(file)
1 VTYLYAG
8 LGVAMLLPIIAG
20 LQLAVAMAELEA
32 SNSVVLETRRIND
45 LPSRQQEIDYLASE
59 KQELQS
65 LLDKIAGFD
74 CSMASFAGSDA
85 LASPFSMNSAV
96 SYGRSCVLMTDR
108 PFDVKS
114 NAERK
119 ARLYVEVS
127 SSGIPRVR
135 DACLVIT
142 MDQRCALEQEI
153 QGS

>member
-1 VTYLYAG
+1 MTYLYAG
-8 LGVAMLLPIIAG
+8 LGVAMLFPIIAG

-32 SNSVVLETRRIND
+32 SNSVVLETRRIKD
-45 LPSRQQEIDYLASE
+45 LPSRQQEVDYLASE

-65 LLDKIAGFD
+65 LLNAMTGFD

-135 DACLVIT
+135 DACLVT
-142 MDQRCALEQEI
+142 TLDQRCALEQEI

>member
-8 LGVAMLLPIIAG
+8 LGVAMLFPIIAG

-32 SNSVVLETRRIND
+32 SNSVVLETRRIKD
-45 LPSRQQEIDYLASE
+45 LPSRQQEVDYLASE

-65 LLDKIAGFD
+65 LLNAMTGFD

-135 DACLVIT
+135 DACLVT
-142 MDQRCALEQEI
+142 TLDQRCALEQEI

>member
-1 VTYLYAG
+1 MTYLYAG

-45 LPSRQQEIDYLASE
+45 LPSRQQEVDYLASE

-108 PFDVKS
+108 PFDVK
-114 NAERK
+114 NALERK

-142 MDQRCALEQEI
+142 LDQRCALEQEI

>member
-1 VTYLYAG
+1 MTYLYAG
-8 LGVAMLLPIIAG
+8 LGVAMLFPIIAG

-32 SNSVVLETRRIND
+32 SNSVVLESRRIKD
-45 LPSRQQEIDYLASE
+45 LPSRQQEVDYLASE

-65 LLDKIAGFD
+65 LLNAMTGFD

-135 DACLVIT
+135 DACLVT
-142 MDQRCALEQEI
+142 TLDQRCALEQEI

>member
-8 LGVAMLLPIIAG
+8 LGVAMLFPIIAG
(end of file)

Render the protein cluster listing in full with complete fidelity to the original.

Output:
1 VTYLYAG
8 LGVAMLLPIIAG
20 LQLAVAMAELEA
32 SNSVVLETRRIND
45 LPSRQQEIDYLASE
59 KQELQS
65 LLDKIAGFD
74 CSMASFAGSDA
85 LASPFSMNSAV
96 SYGRSCVLMTDR
108 PFDVKS
114 NAERK
119 ARLYVEVS
127 SSGIPRVR
135 DACLVIT
142 MDQRCALEQEI
153 QGS

>member
-1 VTYLYAG
+1 MTYLYAG
-8 LGVAMLLPIIAG
+8 LGVAMLFPIIAG

-32 SNSVVLETRRIND
+32 SNSVVLETRRIKD
-45 LPSRQQEIDYLASE
+45 LPSRQQEVDYLASE

-65 LLDKIAGFD
+65 LLNAMTGFD

-135 DACLVIT
+135 DACLVT
-142 MDQRCALEQEI
+142 TLDQRCALEQEI

>member
-8 LGVAMLLPIIAG
+8 LGVAMLFPIIAG

-32 SNSVVLETRRIND
+32 SNSVVLETRRIKD
-45 LPSRQQEIDYLASE
+45 LPSRQQEVDYLASE

-65 LLDKIAGFD
+65 LLNAMTGFD

-135 DACLVIT
+135 DACLVT
-142 MDQRCALEQEI
+142 TLDQRCALEQEI

>member
-1 VTYLYAG
+1 MTYLYAG

-45 LPSRQQEIDYLASE
+45 LPSRQQEVDYLASE

-108 PFDVKS
+108 PFDVK
-114 NAERK
+114 NALERK

-142 MDQRCALEQEI
+142 LDQRCALEQEI

>member
-1 VTYLYAG
+1 MTYLYAG
-8 LGVAMLLPIIAG
+8 LGVAMLFPIIAG

-32 SNSVVLETRRIND
+32 SNSVVLESRRIKD
-45 LPSRQQEIDYLASE
+45 LPSRQQEVDYLASE

-65 LLDKIAGFD
+65 LLNAMTGFD

-135 DACLVIT
+135 DACLVT
-142 MDQRCALEQEI
+142 TLDQRCALEQEI

>member
-8 LGVAMLLPIIAG
+8 LGVAMLFPIIAG